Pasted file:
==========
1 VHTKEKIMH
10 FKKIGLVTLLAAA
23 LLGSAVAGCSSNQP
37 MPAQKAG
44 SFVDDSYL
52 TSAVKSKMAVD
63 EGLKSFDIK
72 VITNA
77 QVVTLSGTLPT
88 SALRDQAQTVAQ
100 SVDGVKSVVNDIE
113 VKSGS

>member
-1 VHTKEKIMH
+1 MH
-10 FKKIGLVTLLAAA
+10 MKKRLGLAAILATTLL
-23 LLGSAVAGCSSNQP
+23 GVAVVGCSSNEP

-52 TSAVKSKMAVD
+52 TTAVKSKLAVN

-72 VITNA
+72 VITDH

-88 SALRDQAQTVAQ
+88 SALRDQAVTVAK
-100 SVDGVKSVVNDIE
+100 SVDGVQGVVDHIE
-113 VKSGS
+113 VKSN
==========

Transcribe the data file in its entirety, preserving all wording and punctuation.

1 VHTKEKIMH
10 FKKIGLVTLLAAA
23 LLGSAVAGCSSNQP
37 MPAQKAG
44 SFVDDSYL
52 TSAVKSKMAVD
63 EGLKSFDIK
72 VITNA
77 QVVTLSGTLPT
88 SALRDQAQTVAQ
100 SVDGVKSVVNDIE
113 VKSGS

>member
-1 VHTKEKIMH
+1 MH
-10 FKKIGLVTLLAAA
+10 MKKRLGLAAILATTLL
-23 LLGSAVAGCSSNQP
+23 GVAVVGCSSNEP

-52 TSAVKSKMAVD
+52 TTAVKSKLAVN

-72 VITNA
+72 VITDH

-88 SALRDQAQTVAQ
+88 SALRDQAVTVAK
-100 SVDGVKSVVNDIE
+100 SVDGVQGVVDHIE
-113 VKSGS
+113 VKSN